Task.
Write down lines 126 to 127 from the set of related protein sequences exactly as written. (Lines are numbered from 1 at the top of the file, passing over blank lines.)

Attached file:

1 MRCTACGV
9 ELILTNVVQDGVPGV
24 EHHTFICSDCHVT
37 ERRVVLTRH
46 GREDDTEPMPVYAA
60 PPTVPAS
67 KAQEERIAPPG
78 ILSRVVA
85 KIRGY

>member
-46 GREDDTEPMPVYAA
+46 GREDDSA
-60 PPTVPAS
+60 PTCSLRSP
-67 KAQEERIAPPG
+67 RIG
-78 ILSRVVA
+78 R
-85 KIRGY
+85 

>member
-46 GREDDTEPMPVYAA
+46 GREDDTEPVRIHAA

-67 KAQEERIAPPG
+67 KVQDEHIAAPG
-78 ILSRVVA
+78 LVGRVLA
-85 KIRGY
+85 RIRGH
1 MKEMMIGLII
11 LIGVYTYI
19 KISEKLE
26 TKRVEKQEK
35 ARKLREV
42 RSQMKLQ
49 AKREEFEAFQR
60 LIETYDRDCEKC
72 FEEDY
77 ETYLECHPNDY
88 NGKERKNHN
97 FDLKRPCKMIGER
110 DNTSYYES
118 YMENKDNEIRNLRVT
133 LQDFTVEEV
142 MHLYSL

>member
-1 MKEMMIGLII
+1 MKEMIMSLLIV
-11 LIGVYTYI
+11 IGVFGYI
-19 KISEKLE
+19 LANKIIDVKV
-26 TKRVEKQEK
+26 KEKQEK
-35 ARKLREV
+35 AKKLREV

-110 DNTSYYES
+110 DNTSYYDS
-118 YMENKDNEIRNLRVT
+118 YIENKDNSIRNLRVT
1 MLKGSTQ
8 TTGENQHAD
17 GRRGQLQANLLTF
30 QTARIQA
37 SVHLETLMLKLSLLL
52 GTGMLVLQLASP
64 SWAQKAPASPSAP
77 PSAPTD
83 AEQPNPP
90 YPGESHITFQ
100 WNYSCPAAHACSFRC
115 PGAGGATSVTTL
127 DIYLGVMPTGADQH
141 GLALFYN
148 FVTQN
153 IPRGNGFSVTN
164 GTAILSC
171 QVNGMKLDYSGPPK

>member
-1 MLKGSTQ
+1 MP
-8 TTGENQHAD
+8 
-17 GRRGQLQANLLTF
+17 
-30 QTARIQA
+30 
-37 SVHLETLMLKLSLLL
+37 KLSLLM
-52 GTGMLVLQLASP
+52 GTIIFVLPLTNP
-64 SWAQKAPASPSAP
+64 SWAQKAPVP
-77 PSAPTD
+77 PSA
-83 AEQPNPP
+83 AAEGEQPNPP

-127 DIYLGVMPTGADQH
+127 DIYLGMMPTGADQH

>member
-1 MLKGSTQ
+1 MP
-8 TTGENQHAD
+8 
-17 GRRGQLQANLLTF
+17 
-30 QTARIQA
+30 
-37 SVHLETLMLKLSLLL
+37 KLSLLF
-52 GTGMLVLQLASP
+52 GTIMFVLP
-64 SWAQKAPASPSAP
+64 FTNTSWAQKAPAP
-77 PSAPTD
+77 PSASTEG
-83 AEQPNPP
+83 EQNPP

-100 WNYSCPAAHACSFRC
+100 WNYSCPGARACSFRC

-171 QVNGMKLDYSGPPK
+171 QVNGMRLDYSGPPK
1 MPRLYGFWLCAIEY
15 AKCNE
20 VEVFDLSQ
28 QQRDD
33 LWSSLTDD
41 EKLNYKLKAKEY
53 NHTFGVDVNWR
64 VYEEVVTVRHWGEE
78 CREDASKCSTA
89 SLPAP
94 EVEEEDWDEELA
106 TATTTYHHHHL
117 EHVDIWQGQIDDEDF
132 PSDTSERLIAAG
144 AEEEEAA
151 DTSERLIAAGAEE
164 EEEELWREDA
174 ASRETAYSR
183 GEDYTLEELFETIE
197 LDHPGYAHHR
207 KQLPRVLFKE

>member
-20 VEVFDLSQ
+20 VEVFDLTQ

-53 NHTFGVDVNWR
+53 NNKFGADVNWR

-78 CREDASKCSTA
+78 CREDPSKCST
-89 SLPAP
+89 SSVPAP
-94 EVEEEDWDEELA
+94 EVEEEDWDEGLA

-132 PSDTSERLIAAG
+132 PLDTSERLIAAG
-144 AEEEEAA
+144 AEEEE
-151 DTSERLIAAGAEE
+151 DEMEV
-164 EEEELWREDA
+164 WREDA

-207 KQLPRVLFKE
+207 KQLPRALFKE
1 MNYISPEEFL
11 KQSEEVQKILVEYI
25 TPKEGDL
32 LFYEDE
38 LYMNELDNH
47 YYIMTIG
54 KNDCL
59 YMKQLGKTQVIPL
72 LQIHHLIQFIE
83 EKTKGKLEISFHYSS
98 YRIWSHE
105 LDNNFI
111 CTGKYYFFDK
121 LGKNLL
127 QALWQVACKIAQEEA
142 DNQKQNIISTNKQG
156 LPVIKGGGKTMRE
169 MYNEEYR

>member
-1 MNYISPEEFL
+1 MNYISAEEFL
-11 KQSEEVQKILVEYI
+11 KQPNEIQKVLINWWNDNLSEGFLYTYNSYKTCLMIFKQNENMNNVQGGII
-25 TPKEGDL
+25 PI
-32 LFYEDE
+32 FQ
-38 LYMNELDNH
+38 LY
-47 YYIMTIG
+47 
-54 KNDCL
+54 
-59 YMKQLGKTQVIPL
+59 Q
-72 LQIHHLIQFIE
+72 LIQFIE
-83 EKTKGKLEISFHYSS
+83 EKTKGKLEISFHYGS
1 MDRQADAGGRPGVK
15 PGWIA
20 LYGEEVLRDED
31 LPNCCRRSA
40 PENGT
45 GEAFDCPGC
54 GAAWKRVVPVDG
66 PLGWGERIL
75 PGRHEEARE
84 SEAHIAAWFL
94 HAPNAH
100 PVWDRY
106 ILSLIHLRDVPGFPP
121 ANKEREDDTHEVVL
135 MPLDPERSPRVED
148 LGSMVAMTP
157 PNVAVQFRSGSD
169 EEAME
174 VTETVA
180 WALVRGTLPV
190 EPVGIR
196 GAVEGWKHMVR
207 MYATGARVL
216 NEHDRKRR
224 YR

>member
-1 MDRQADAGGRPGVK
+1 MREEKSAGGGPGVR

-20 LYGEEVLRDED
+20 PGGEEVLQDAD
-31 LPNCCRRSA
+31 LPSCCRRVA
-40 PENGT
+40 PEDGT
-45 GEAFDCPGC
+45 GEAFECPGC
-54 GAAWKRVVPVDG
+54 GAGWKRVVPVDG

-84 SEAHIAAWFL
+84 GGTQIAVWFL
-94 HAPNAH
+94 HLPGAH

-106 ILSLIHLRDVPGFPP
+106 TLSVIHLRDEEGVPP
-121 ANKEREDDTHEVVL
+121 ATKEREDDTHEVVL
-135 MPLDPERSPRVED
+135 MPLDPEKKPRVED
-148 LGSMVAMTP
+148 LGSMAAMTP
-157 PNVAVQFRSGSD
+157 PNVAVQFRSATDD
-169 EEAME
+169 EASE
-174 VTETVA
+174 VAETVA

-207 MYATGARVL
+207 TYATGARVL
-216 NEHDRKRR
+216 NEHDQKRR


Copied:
28 QQRDD
33 LWSSLTDD